Current worrisome trends U.S. government and academic bioethicists and institutional ethics review boards (IRB) have expunged the explicit honest terminology of the Nuremberg Code: “experiment” has been replaced by the innocuous term “study”; “human subject” is being replaced by “participant”; and the . . . Continue reading →
Part 3 of 4. Though bioethicists self-consciously avoid using the term — because of its inextricable link to Nazi ideology. . . . Continue reading →
Part 2 of 4. The Medical Research Enterprise: a confluence of self-interest groups: government officials, academic researchers. . . . Continue reading →
“The OHRP and SUPPORT — Another View” by a group of 45 physicians, ethicists, and scholars in allied fields who have stepped up to the plate to express their support for OHRP’s determination. . . . Continue reading →
“In real ethics, there are some things that must never be done. Bioethics is . . . enticed onward by the question, Why not?. . . Continue reading →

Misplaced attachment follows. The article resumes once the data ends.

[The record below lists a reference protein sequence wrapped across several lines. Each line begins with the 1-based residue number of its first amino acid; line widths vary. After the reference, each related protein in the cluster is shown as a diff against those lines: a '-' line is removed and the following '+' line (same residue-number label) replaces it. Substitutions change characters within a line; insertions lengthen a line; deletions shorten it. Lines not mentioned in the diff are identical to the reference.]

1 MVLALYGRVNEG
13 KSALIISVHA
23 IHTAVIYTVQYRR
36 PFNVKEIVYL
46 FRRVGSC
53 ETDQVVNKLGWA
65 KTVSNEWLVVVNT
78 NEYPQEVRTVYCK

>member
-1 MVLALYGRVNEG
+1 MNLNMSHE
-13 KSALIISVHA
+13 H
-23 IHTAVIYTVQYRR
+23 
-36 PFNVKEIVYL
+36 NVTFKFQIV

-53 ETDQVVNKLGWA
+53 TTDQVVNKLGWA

AHRP Letter to Editor re: ARDS published NEJM Fri, 11 Jul 2003 A truncated version of a Letter to the editor submitted by John H. Noble, Jr., PhD and Vera Sharav appears in the current July 10, 2003, issue of The New . . . Continue reading →
OHRP Investigation of experimental treatment for Acute Respiratory Distress Syndrome. ARDSNet studies: ARMA, FACCT, and ALVEOLI Table of Contents to Fax from OHRP page 1 Oct. 7, 2002 OHRP letter to: Ronald S. Newvbower, Ph.D(Mass. General Hospital), Lee E. Limbird, Ph.D. (Vanderbilt . . . Continue reading →
Tomorrow Hearing FDA’s Emergency Research Rule–CNN News at 8:00 P.M will inform the public about how the FDA Rule impacts on American citizens who can be put at increased risk to test an experimental treatment without their knowledge or consent.
On June 10, 2003, a panel of experts convened by the federal Office of Human Research Protections (OHRP) heard presentations by critics who had filed complaints about $37 million government sponsored, multi-site experiment conducted by major academic institutions participating in the ARDSNetwork, and by the ARDSNet investigators who defend the trial.
The experiment tested two extreme, rarely used methods of mechanical lung ventilation in 861 critically ill, vulnerable patients suffering from acute lung disease (ALD) or acute respiratory distress syndrome (ARDS).